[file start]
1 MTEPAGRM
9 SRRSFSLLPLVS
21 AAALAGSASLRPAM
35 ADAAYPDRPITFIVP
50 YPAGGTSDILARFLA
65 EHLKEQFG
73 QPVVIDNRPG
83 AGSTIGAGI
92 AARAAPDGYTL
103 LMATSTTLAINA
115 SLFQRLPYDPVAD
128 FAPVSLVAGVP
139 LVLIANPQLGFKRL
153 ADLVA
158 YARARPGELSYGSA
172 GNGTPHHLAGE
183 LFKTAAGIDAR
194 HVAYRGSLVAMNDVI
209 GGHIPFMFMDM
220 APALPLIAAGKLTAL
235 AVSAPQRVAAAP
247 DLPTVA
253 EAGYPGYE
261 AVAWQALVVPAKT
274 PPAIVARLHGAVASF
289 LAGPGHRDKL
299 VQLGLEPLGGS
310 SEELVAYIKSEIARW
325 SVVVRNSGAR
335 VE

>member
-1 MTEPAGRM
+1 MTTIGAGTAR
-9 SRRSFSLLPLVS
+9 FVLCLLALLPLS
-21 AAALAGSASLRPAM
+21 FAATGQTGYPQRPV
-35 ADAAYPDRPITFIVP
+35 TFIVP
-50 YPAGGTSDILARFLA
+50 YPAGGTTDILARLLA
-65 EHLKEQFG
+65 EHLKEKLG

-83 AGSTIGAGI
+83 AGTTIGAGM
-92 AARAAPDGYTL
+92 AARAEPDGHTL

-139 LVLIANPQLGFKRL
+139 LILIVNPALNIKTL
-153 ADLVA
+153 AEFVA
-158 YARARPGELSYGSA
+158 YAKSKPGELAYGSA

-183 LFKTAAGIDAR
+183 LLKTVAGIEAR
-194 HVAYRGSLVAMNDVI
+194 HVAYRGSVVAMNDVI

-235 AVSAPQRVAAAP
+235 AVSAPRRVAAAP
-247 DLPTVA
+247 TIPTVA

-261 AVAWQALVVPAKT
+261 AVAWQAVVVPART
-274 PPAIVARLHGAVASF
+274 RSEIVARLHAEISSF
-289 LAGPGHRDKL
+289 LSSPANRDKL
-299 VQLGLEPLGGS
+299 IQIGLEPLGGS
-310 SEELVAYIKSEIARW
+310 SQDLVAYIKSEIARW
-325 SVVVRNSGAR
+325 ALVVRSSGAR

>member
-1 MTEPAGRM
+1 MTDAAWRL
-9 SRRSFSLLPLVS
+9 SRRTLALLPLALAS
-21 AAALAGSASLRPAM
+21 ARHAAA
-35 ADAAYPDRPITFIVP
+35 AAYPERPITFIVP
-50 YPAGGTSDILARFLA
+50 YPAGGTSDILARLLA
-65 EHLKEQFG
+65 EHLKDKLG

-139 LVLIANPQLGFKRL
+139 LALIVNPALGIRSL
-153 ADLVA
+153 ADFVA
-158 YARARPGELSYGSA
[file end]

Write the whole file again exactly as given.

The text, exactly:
1 MTEPAGRM
9 SRRSFSLLPLVS
21 AAALAGSASLRPAM
35 ADAAYPDRPITFIVP
50 YPAGGTSDILARFLA
65 EHLKEQFG
73 QPVVIDNRPG
83 AGSTIGAGI
92 AARAAPDGYTL
103 LMATSTTLAINA
115 SLFQRLPYDPVAD
128 FAPVSLVAGVP
139 LVLIANPQLGFKRL
153 ADLVA
158 YARARPGELSYGSA
172 GNGTPHHLAGE
183 LFKTAAGIDAR
194 HVAYRGSLVAMNDVI
209 GGHIPFMFMDM
220 APALPLIAAGKLTAL
235 AVSAPQRVAAAP
247 DLPTVA
253 EAGYPGYE
261 AVAWQALVVPAKT
274 PPAIVARLHGAVASF
289 LAGPGHRDKL
299 VQLGLEPLGGS
310 SEELVAYIKSEIARW
325 SVVVRNSGAR
335 VE

>member
-1 MTEPAGRM
+1 MTTIGAGTAR
-9 SRRSFSLLPLVS
+9 FVLCLLALLPLS
-21 AAALAGSASLRPAM
+21 FAATGQTGYPQRPV
-35 ADAAYPDRPITFIVP
+35 TFIVP
-50 YPAGGTSDILARFLA
+50 YPAGGTTDILARLLA
-65 EHLKEQFG
+65 EHLKEKLG

-83 AGSTIGAGI
+83 AGTTIGAGM
-92 AARAAPDGYTL
+92 AARAEPDGHTL

-139 LVLIANPQLGFKRL
+139 LILIVNPALNIKTL
-153 ADLVA
+153 AEFVA
-158 YARARPGELSYGSA
+158 YAKSKPGELAYGSA

-183 LFKTAAGIDAR
+183 LLKTVAGIEAR
-194 HVAYRGSLVAMNDVI
+194 HVAYRGSVVAMNDVI

-235 AVSAPQRVAAAP
+235 AVSAPRRVAAAP
-247 DLPTVA
+247 TIPTVA

-261 AVAWQALVVPAKT
+261 AVAWQAVVVPART
-274 PPAIVARLHGAVASF
+274 RSEIVARLHAEISSF
-289 LAGPGHRDKL
+289 LSSPANRDKL
-299 VQLGLEPLGGS
+299 IQIGLEPLGGS
-310 SEELVAYIKSEIARW
+310 SQDLVAYIKSEIARW
-325 SVVVRNSGAR
+325 ALVVRSSGAR

>member
-1 MTEPAGRM
+1 MTDAAWRL
-9 SRRSFSLLPLVS
+9 SRRTLALLPLALAS
-21 AAALAGSASLRPAM
+21 ARHAAA
-35 ADAAYPDRPITFIVP
+35 AAYPERPITFIVP
-50 YPAGGTSDILARFLA
+50 YPAGGTSDILARLLA
-65 EHLKEQFG
+65 EHLKDKLG

-139 LVLIANPQLGFKRL
+139 LALIVNPALGIRSL
-153 ADLVA
+153 ADFVA
-158 YARARPGELSYGSA